China has found a novel new way to ‘entertain’ mourners at funerals in the country: by hiring strippers.
Photos from a funeral in a village near Handan, Hebei on March 23 have circulated online showing strippers around a pole at an otherwise very sombre event. It turns out hiring strippers for funerals isn’t a one-off thing, but is happening more commonly as a new “tradition” in China’s rural areas.
As a conservative society, sexuality and nudity are off-limit topics in China, even during polite conversation. The taboo nature of nudity has even made it scandalizing to work as a nude model for artists. However, Chinese culture is not a static entity that can be defined by any one element. As disrespectful as it may appear to have a stripper gyrate her hips on stage in front of a portrait of the recently deceased, this act is actually working to serve other – more positive – elements of Chinese culture.As disrespectful as it may appear to have a stripper gyrate her hips on stage in front of a portrait of the recently deceased, this act is actually working to serve other – more positive – elements of Chinese culture.
Funerals are important events, especially for a younger generation who must fulfill their duties as filial sons and daughters to their deceased forebears. There’s a number of customs associated with helping the dead make their way into the afterlife including the burning of “hell money”, but one of the most important is having grievers mourn the deceased. While tears and wailing is best, a large audience showing up at a funeral is also a good sign. As with everything Chinese, things are just better when many people are involved in the excitement, otherwise known as the Chinese concept of 热闹 (rènao). Just like an empty Chinese restaurant cursed with a window so that everyone knows to avoid it, a Chinese funeral without mourners/audience isn’t just sad, but downright tragic.
And even though China is a crowded place where some people may find there’s too much of this rènao, rural villages are just the opposite. With opportunities increasing in the east and south, villagers are giving up the rural life and moving away, sometimes for essential jobs as doctors and teachers. And if you want to add a crowd with a lively sense of rènao to your rural social function, you’ll likely need to attract not just all your own villagers, but those from other villages. This has become a growing problem, and it’s become clear that swinging from a fireman’s pole without a fireman in sight is the obvious solution.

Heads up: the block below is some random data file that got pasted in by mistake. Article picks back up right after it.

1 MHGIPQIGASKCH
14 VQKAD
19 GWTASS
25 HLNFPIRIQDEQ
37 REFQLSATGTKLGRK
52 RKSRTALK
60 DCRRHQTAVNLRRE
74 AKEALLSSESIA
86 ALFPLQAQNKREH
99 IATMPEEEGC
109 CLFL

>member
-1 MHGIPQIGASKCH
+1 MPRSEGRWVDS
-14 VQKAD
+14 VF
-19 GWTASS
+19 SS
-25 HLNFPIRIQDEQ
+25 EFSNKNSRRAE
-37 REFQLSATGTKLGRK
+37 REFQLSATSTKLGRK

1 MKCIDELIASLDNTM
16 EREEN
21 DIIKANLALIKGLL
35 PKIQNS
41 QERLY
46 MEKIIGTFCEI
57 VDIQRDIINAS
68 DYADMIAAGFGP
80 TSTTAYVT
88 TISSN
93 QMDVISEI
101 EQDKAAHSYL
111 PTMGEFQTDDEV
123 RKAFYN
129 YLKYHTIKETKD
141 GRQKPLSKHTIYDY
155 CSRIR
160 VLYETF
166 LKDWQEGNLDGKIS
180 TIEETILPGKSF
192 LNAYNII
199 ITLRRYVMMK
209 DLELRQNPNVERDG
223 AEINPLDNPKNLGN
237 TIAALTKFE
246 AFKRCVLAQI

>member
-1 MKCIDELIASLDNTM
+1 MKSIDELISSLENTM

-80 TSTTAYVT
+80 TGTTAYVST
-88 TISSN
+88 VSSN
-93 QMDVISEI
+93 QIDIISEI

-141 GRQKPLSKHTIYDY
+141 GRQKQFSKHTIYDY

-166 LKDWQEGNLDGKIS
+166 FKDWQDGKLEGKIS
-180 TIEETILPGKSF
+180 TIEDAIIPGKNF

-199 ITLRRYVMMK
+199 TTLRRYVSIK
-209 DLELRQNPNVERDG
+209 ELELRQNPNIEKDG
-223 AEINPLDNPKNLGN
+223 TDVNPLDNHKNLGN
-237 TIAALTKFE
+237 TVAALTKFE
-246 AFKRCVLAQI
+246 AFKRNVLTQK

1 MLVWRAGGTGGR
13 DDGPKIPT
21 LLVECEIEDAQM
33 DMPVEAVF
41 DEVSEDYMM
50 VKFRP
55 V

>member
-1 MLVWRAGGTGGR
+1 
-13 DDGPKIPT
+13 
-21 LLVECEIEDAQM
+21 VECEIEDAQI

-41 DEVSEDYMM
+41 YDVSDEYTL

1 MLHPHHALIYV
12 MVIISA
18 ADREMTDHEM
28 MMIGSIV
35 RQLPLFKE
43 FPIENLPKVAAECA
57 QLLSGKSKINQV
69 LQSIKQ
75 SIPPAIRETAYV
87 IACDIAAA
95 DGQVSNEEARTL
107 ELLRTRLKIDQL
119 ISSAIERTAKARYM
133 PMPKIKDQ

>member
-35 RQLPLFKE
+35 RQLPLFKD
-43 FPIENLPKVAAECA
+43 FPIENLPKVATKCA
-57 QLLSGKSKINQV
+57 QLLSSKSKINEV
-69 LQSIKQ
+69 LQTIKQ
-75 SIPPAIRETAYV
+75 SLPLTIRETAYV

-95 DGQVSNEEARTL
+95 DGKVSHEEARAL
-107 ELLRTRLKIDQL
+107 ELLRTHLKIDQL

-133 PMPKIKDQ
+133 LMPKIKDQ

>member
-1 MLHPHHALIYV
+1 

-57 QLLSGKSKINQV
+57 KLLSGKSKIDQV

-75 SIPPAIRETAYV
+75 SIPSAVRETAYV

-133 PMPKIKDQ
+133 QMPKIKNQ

Previously, when a family elder died in Henan, the family would invite a Henan opera group to perform at the funeral. As times changed, the custom changed into the showing of a film. Now, in the age of information when everything is competing for your attention, the custom is to invite strippers to perform at the funeral. As an added bonus, doing so is also a way for the bereaved family to show off their riches by putting on a lavish show/sad funeral that everyone will be talking about for days afterwards.
But that might not be all. A filial son or daughter would want to ensure their recently passed relative gets a good send-off to the afterlife, so they need to ensure they don’t come back as ghosts to haunt the living. Therefore, having a large crowd of “mourners” at a funeral can ensure that the dead get the proper respect they deserve.
This may sound rather far-fetched to a Western audience whose usual idea of a ghost is either Bruce Willis at the end of a movie or Patrick Swayze throughout most of another, but ghosts are a real concern for some rural Chinese. “Corpse brides” is the practice in which parents of a suddenly deceased unmarried son will provide him with a dead woman to be his bride in the afterlife; this way, his soul will be at rest and not be inspired to come back and haunt the living. As rare as this practice is, it’s common enough to have a cottage industry spring up around it to provide fresh corpses that are stolen from graves, or in one instance, prompted one person to murder women to fulfill a quota.
But to get back to the point at hand, this is how funerals in the Chinese countryside have established a tradition of hiring strippers to perform and attract audiences. News reports have pegged the cost of hiring strippers at RMB 2,ooo to 3,000 for the night and have called such funeral strip shows as a “common occurrence”. Funeral strip shows have happened in January 2011, in Taiwan in 2012 and 2013, another case in 2012, and seen here in this CCTV new report.
Even after the explanation, it still might seem odd. After all, how can you justify doing one thing at the sake of something else? How can the same idea of “the ends justify the means” be so commonplace throughout China at various rural villages? If this kind of conditional rationalization has your head spinning, then think of this, which you might have heard before: “I’m not trying to hurt you; I’m trying to help you.” Without even going into a specific context, it’s clear the statement is hypocritical. And yet, because the person who is saying these words completely believes what they are saying, it can also be true.